Once the profiles were in place, the Council approved the building site and dimensions.

The next step was to get the road and site ready for Wharehine to install the poles.  Wharehine delivered the metal and CUE Haven’s long term friend and roading contractor, Peter Hopkins of Helensville Diggers, widened the main road and spread the metal to ready the road for the big vehicles to drive up to the site.

We sourced the foundation poles at a special sponsorship rate from Pinepac.  The delivery truck was too large to make it up to the site so the logs were unloaded in the parking area below.

Peter transported the poles up to the site on his small truck.

It took several trips but he managed to get them all up to the site.

In late November, Wharehine installed the poles.  The first step was to bring up a giant digger which was delivered on a big truck that backed in through the front gate.

Once the digger was unloaded, it drove all the way up to the work site.

Stephan, Dylan and Charles got things organized and set to work.

 The first step was to measure the site and mark where each of the poles would be placed.

They set up the digger and went to work, digging the 5 meter holes.

Matthew, the Beca geotechnical engineer needed to check the depth of the holes and also sample the soil at the bottom of the holes to make sure the poles would be set in firm ground.

We also needed an Auckland Council inspection of the holes.

Once all the checks and approvals were taken care of, the Wharehine team could install the poles.

Each pole was braced with metal rods and then came one of the scariest parts of the process—concreting the poles in place.  Peter had widened and improved the main road going up to the site, but the huge cement trucks needed the whole road!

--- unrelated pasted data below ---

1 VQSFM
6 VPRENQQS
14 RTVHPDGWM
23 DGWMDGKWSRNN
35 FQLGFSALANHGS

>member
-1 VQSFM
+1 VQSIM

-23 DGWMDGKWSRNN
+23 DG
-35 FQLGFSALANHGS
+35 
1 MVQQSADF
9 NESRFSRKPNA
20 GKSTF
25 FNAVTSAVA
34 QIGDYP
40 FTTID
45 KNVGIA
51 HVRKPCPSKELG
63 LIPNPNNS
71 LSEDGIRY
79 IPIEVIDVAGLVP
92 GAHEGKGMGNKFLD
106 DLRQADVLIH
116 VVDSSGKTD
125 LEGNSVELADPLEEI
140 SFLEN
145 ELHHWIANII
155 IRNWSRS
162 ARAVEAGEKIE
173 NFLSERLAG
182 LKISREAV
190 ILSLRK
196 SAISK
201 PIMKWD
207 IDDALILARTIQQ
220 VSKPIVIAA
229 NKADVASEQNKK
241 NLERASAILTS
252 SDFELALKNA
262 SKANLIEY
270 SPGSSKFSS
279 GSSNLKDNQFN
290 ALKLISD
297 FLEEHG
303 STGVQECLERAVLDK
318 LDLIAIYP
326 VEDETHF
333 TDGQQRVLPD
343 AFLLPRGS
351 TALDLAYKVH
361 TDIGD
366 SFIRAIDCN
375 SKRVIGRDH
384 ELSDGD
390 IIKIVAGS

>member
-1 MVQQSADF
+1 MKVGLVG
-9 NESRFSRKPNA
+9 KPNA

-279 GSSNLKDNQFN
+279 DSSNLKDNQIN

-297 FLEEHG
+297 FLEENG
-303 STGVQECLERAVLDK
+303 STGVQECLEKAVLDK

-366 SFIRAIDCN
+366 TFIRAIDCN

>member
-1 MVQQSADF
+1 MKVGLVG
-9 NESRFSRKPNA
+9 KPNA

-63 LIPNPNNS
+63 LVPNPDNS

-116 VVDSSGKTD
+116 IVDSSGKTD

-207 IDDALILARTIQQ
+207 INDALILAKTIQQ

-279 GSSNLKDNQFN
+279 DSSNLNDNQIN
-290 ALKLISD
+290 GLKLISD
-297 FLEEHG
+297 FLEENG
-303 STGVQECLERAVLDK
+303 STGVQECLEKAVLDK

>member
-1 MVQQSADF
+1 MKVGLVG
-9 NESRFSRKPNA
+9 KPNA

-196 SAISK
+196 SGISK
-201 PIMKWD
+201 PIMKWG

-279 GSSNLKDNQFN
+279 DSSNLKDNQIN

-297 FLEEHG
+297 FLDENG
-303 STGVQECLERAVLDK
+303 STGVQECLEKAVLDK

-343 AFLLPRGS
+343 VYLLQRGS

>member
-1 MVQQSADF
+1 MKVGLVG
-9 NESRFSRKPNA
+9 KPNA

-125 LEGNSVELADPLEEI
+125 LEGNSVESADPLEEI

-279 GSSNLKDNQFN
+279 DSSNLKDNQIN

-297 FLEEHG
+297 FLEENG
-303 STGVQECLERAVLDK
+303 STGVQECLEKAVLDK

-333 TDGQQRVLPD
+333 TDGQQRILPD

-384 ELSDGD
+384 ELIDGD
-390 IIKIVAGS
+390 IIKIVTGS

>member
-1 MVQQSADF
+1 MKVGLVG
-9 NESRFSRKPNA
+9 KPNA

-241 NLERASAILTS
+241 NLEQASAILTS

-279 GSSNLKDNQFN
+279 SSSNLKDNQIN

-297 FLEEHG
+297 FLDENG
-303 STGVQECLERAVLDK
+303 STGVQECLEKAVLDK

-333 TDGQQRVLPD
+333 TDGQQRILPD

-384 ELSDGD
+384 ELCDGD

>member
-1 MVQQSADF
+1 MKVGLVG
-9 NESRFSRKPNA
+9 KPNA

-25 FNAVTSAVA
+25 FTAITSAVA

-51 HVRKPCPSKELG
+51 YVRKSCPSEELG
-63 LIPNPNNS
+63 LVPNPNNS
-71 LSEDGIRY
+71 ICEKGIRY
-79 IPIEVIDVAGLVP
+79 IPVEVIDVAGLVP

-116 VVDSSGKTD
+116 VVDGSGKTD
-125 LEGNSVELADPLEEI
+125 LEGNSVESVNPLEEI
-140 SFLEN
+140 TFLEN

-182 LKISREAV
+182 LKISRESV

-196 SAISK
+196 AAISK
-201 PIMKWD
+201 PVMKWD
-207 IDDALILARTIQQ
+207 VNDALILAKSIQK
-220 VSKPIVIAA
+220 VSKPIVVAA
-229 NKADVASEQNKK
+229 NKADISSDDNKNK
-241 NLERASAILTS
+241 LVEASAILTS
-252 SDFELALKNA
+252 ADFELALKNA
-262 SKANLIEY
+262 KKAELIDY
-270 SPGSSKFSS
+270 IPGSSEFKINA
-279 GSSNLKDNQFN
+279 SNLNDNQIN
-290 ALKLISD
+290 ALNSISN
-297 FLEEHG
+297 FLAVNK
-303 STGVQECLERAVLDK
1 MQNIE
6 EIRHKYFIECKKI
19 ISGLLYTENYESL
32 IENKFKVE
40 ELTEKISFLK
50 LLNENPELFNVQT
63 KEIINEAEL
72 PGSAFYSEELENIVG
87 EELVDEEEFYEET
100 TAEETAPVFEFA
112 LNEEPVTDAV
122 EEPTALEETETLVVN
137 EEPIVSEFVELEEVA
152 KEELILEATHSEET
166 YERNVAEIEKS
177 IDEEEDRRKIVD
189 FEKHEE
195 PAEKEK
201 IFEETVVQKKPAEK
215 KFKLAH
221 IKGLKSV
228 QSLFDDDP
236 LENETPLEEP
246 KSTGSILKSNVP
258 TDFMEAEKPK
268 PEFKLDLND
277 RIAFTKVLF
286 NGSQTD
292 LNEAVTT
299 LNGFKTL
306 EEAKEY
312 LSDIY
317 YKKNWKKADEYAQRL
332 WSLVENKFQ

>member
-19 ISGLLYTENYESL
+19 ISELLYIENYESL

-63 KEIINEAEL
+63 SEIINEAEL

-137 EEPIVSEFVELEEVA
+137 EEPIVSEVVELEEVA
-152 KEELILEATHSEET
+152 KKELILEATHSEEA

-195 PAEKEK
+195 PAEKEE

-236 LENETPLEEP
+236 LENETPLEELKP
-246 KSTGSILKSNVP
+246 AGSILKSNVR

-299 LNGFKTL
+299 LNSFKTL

Near the site is an intersection where the trucks were able to turn around and reverse up to the site.

Once on site, they emptied the concrete into a bucket attached to the digger.

The bucket was carried to each pole and the concrete dumped in.

And it was amazingly neat and accurate!

Because there were so many poles and they are so close together, they had to plan the order in which to place them so there would be room for the concrete bucket.  Eventually, the last pole was placed!

Once the foundation poles were installed, Peter moved the soil generated from digging the holes to create a loading platform by the platform site.

On January 3, the timber for the bearers, joists and portal frames was delivered.

Once again, the trucks couldn’t make it up the hill and Peter had to take up the timber to the site in smaller loads.

Peter also provided a storage shed for the building site.